E-cigarettes users should be informed about the possible link between e-cigarettes use and experiencing erectile dysfunction (ED), as reported by a study published online in the American Journal of Preventive Medicine by researchers from NYU Grossman School of Medicine and Johns Hopkins University School of Medicine.

According to the researchers e-cigarettes (electronic nicotine delivery systems, ENDS) use seems to be associated with erectile dysfunction (ED) independent of age, cardiovascular disease, and other common ED risk factors.

The study suggests men between 20 and 65 years of age with no prior history of cardiovascular disease but who use e-cigarettes daily are more than twice (2.4 times) as likely as men who have never used e-cigarettes to report erectile dysfunction.

The research team used data from the Population Assessment of Tobacco and Health (PATH) Study, a nationally representative study of 45,971 U.S. adults aged 18 years and older that examines various tobacco use behaviors and health outcomes.

This study was restricted to 13,711 males, 20 years and older, who responded to a question regarding ED.

Disfunzione erettile

Tanmik Shah, BDS, MPH, the lead statistician and study co-author, examined the association between ENDS and ED in the full sample, as well as in a restricted sample of 11,207 adult males aged 20 to 65 years with no prior cardiovascular disease diagnosis, while adjusting for multiple risk factors.

Respondents were classified as never, former, and current (occasional or daily) users.

Almost half of the participants were former cigarette smokers, 21 percent were current cigarette smokers, and 14 percent used other tobacco products.

Compared to those who never used ENDS, daily users were more than two times more likely to report having ED (2.2 times in the full sample and 2.4 times in the restricted sample).

There was a significant association between ENDS use and ED among respondents aged 20 to 65 with normal body mass index and without cardiovascular disease, suggesting an association of ED with ENDS use among a relatively healthy population.

Within the restricted sample, 10.2 percent of respondents reported ED.

Five and a half percent reported occasional ENDS use while 2.5 percent reported daily ENDS use.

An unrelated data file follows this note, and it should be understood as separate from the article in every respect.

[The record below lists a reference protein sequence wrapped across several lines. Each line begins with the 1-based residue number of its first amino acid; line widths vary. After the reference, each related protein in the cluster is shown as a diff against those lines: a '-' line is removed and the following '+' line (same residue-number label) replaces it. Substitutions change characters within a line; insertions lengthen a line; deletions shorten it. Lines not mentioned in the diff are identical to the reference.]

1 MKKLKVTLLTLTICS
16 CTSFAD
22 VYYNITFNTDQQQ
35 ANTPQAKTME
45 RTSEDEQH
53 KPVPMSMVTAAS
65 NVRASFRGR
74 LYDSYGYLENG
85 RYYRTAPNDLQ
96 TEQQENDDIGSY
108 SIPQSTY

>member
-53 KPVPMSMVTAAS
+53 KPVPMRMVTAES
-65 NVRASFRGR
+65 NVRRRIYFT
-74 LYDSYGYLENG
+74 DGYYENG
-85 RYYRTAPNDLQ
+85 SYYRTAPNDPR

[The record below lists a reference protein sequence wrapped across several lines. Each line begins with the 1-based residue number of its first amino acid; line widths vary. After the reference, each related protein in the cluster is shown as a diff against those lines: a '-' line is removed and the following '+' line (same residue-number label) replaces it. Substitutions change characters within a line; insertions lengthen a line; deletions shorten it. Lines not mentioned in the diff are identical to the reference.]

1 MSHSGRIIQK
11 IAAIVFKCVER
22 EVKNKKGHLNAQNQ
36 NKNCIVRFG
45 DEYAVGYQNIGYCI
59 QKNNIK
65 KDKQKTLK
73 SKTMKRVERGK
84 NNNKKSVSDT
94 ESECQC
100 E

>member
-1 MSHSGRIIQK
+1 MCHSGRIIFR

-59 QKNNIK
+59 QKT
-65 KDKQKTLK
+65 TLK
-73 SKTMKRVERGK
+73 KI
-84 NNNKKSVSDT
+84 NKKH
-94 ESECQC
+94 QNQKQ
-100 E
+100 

Compared to those who reported never using ENDS, current daily ENDS users were more likely to report ED in both the full and restricted samples.

Physical activity was associated with lower odds of ED in both population samples.

One study limitation, according to the researchers, is that the analyses were based on self-reported data on ENDS use and ED status, all of which are subject to misclassification and desirability bias (the possibility that respondents will answer questions based on what they think will be perceived favorably by others).

There were also no data indicating whether or not the respondents were taking any medications associated with ED such as antidepressants or beta blockers.

The next phase of the research, says Dr. El Shahawy, will be to better understand if certain types of ENDS have a stronger association with ED than others, and whether reported ED could be reversible with discontinuing their use.

Since this study only examines men, future research should also investigate the association between ENDS use and sexual dysfunction among women.

In addition to Dr. El Shahawy, other NYU Langone researchers include Scott E. Sherman, MD; Tanmik Shah, DDS, MPH; Meghan Durr, MPH; and Ria Pinjani, MPH.
Researchers from the Johns Hopkins School of Medicine include Michael J. Blaha, MD, who is the senior author of this work; Olufunmilayo H. Obisesan, MD, MPH; Albert D. Osei, MD, MPH; Iftekhar Uddin, MD, MSPH; and Mohammadhassan Mirbolouk, MD. Additional investigators include Emilia J. Benjamin, MD, Boston University School of Medicine; Andrew Stokes, PhD, Boston University School of Medicine; and Tom Loney, PhD, Mohammed Bin Rashid University of Medicine and Health Sciences, United Arab Emirates.

See also:
E-Cigarettes Linked to Heart Attacks, Coronary Artery Disease and Depression (2019-03-13)

E-Cigarettes Linked to Heart Attacks, Coronary Artery Disease and Depression (2019-03-13)

E-cigarettes linked to increased arterial stiffness, blood pressure and heart rate in humans (2018-03-05)

For more information
Association of E-Cigarettes With Erectile Dysfunction: The Population Assessment of Tobacco and Health Study
AJPM – American Journal of Preventive Medicine

NYU Langone Health

Johns Hopkins University School of Medicine


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